SELECT * FROM uv_BookReviewRollup WHERE recordnum = 537 A Clockwork Orange, by Anthony Burgess Book Review |

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A Clockwork Orange, by Anthony Burgess
Genre: Science Fiction
Publisher: Norton W. W. and Company Inc.
Published: 1962
Review Posted: 1/29/2005
Reviewer Rating:
Reader Rating: 9 out of 10

A Clockwork Orange, by Anthony Burgess

Book Review by Jeff Edwards

Have you read this book?

Once you get your rookers on this book, you will viddy your glazzies on a real horrorshow tale of ultraviolence and razrezzing and other veshches. Alex, Your Humble Narrator, is a malenky malchick who govoreets in nadsat, a like slang. To get used to the nadsat without going bezoomny, it helps if you can slooshy Malcolm McDowell govoreeting the story in your gulliver. MM played Alex up on the silver screen, if you've ever viddied that.

If the idea of reading an entire novel written like the paragraph above doesn't seem appealing, then Anthony Burgess' dystopian masterpiece, A Clockwork Orange, is not the book for you. Re-read George Orwell's "1984" instead. In Orwell's book, a form of communication called Newspeak is mentioned, with an appendix included to explain it, but Newspeak doesn't dominate the narrative. In A Clockwork Orange, nadsat - a mixture of bastardized Russian and other slang - is deeply embedded in the story and crucial to the whole experience. Most of the lingo can be figured out in context, and for the rest, there are nadsat translators now available on the web.

The book opens with Alex - a juvenile delinquent to the extreme - lovingly describing his favorite pastimes: reckless driving, breaking and entering, assault and rape. When an ugly struggle for the position of alpha male leaves his gang of friends bitter, Alex is betrayed and abandoned at the scene of a particularly nasty crime. Two years of imprisonment do little to curb his natural tendencies (he's observed reading the Bible often, but he secretly gets off on the violence in the Good Book) so he's enrolled in a new treatment program to "rehabilitate" him. Alex is reconditioned so that he is incapable of violent or lustful thoughts - or, more accurately, unable to act out such impulses: whenever he feels aggression, he's incapacitated by intense nausea. His rehabilitation deemed a complete success, Alex is released again into society, where he has the misfortune to cross paths with the people he had wronged before his arrest.

Burgess' novel - the one for which he is best known - is a satirical look at a near future where the ever-increasing violence among young people has reached a fever pitch and the debate over punishment versus treatment of criminals rages on. There's no doubt that Alex is a menace, and yet Burgess offers no easy answers. Time behind bars does nothing for the young man, but the flaws of his treatment are fully exposed, demonstrating that there's no magic bullet to cure criminal behavior. He becomes a puppet in a war of politics, and when Alex is released after "rehabilitation" - weak, defenseless - readers will likely view him as a helpless victim rather than a dangerous criminal getting what he deserves.

A Clockwork Orange is an icon in genre fiction, and the source material for Stanley Kubrick's controversial film. Any speculative fiction fan who hasn't read the novel (if such a person exists) should do so immediately.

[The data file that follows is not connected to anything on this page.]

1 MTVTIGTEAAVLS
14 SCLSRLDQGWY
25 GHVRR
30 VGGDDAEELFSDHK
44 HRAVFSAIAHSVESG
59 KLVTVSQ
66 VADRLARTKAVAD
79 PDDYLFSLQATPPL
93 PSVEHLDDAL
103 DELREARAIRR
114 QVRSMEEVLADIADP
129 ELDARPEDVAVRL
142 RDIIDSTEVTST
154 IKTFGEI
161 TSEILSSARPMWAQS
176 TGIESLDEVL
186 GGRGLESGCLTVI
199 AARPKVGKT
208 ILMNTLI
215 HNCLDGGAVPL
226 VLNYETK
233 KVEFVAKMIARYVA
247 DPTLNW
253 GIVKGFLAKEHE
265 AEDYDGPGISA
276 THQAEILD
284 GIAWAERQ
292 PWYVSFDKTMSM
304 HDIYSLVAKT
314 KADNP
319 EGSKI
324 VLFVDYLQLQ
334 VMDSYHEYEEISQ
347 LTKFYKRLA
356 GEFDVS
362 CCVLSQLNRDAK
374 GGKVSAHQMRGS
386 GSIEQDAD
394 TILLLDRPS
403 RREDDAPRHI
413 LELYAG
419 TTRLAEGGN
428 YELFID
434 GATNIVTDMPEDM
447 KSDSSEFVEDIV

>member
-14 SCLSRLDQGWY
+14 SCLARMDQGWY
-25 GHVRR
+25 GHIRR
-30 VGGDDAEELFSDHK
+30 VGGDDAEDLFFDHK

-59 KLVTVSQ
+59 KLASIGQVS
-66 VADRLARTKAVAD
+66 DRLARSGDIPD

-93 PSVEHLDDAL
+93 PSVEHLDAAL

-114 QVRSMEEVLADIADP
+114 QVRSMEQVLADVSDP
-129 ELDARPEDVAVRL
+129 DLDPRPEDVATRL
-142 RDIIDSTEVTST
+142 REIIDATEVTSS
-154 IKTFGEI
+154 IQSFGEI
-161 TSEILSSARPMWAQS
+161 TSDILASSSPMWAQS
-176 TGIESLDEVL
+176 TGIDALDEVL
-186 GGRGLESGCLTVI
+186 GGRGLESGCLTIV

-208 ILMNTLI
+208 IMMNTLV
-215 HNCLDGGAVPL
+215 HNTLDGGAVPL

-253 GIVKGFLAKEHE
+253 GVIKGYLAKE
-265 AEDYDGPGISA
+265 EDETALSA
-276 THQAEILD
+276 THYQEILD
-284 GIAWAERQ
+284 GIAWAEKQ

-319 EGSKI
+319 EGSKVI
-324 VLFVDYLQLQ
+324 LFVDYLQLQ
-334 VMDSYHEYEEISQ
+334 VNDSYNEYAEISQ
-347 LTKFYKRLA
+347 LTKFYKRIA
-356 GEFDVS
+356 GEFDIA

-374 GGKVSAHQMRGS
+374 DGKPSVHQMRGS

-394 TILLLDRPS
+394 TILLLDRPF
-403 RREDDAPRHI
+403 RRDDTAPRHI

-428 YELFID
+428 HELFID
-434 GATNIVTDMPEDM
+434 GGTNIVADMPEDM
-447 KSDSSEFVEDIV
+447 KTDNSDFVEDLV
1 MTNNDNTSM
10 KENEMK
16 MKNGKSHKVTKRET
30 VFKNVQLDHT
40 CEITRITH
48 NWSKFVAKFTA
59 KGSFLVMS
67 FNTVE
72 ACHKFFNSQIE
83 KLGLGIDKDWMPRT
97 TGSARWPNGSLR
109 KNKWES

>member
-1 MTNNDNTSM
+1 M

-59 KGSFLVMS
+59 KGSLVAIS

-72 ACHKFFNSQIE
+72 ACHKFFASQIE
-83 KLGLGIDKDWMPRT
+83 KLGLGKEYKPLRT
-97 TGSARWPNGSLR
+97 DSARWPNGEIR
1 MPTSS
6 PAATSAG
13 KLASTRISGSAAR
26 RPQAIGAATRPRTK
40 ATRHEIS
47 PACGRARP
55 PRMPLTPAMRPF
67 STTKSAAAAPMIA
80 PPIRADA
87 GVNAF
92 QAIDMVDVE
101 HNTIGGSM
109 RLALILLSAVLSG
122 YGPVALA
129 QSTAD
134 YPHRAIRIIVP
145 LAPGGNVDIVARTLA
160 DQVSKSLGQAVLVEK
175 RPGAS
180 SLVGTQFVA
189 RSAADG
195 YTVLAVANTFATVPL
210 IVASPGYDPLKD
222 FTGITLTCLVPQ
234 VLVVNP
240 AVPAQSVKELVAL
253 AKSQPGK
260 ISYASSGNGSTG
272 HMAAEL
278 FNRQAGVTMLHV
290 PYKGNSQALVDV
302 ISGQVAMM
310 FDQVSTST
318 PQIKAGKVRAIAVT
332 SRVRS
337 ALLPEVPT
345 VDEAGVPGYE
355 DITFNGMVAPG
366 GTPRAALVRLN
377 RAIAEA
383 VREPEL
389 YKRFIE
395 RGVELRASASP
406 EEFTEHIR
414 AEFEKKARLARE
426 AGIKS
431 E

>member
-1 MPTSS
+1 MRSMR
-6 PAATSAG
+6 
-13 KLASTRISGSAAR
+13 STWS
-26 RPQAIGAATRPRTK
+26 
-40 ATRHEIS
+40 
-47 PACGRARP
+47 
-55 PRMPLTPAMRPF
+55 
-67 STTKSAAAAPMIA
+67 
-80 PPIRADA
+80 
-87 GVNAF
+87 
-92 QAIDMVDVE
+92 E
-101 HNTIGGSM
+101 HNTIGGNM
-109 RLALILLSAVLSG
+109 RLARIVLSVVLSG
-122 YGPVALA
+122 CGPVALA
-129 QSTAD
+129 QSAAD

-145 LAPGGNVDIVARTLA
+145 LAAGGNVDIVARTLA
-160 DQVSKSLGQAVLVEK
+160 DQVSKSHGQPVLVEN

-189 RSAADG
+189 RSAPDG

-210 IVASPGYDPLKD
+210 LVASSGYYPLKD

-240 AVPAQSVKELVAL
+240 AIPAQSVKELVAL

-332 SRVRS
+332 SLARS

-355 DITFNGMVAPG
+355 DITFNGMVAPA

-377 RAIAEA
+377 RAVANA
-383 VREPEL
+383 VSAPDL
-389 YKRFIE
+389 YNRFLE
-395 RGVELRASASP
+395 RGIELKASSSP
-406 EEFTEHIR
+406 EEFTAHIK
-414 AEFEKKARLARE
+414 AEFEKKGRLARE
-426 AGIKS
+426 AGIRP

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Comments on A Clockwork Orange, by Anthony Burgess
Posted by Sarah Bell on 8/2/2011
I have just started reading this book after having watched the movie on several occasions. It is wonderful, and a must read experience!!!
Posted by Sophie on 9/21/2009
I am also doing this book for higher education and i think it is revolting... the allegory is not as strong as Orwell's short novels and i think that the sick violence is Unnecessary.
Posted by Carl on 5/24/2009
Why in the world would you say that if someone doesn't like reading that first paragraph they shouldn't read the book? That's the POINT of using that language.. that it takes a little getting used to. You tried to make a clever and hooky intro but it completely ruined the rest of your review by basically scaring people away.
Posted by emma on 11/6/2008
im studying this particular book for higher english and am finding it inceasingly enjoyable. the symbolism is absolutly fantastic and the way Burgess uses characterisation and narritive is genious. one of the best books ive read so far
Posted by Daria on 10/13/2008
I'm from Russia and it's impossible to find this book in English, I don't know why.
I want to read it very much, may be you can help me?))
Posted by Jeff Edwards on 4/15/2008
Will, thanks for your compliment on my review!
Posted by kiki on 4/1/2008
omg this book was amzingg. i'm sixteen and i had to read it for my english class. i coulden't take my eyes off of it. it is so violent, super! this book though is like o-m-g.
Posted by Pearson on 3/16/2008
a pretty great book. i'm in the process of reading it, and around page 30 or so you can start processing the slang fluently, without having to pause and think about it. Some of the scenes are pretty violent, which for me is a plus. but yeah, this is good.
Posted by WILL on 2/26/2008
Great book. Read it in 2 days.
Nice review to!
Posted by Jeff Edwards on 10/2/2007
Kate, thanks for sharing your enthusiasm for the book, and thanks for reading my review.
Posted by kate on 6/24/2007
best book on earth!
Posted by Jeff Edwards on 4/12/2007
Thanks so much for reading my review, Christopher!
Posted by christopher on 3/9/2007
I am only 13, but it is my favorite novel that I have read so far. Hands Down. American Psycho is great, too.